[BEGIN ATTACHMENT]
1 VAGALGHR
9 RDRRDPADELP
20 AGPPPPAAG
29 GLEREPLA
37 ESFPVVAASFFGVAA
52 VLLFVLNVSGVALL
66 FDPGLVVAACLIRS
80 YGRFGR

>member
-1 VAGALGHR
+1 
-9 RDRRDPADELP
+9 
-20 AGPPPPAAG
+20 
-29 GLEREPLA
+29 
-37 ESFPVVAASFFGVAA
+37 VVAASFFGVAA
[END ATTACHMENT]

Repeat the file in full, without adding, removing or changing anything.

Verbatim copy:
1 VAGALGHR
9 RDRRDPADELP
20 AGPPPPAAG
29 GLEREPLA
37 ESFPVVAASFFGVAA
52 VLLFVLNVSGVALL
66 FDPGLVVAACLIRS
80 YGRFGR

>member
-1 VAGALGHR
+1 
-9 RDRRDPADELP
+9 
-20 AGPPPPAAG
+20 
-29 GLEREPLA
+29 
-37 ESFPVVAASFFGVAA
+37 VVAASFFGVAA